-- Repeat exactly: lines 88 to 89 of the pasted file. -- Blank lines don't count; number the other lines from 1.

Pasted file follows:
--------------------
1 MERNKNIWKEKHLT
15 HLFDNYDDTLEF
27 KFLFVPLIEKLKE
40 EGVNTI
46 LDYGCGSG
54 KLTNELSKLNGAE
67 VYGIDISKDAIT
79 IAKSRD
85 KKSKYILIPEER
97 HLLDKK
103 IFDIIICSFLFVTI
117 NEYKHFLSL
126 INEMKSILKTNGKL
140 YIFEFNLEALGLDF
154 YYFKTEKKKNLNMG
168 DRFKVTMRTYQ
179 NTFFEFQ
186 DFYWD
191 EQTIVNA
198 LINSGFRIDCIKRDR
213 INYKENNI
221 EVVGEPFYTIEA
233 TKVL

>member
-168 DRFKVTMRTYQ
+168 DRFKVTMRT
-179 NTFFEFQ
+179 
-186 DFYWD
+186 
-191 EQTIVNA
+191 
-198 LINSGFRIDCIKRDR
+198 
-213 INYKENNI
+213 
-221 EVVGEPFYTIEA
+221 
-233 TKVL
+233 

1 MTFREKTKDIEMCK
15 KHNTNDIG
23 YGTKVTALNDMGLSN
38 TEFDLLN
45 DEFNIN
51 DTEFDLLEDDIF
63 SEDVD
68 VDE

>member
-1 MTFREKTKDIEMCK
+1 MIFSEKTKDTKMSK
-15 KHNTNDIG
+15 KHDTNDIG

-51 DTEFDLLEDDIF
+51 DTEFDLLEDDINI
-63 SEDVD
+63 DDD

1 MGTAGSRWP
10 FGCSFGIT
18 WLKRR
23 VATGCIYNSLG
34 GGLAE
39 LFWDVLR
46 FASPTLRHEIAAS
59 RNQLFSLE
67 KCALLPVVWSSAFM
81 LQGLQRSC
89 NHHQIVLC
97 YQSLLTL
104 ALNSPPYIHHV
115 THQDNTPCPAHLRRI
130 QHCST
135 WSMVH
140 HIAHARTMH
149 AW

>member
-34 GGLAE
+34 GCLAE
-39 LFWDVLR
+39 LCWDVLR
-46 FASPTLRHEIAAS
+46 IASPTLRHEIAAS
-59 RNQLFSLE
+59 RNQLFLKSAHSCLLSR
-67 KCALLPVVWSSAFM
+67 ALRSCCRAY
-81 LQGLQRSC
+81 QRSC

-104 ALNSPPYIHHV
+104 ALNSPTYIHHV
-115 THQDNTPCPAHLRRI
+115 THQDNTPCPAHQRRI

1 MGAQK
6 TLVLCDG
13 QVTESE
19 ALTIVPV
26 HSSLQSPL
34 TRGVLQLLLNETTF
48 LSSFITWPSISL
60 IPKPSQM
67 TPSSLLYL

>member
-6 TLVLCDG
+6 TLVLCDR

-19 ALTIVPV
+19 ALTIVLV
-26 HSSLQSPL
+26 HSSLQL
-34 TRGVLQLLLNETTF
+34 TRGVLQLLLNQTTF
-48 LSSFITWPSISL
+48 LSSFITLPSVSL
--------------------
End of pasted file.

+81 QRSC

-104 ALNSPPYIHHV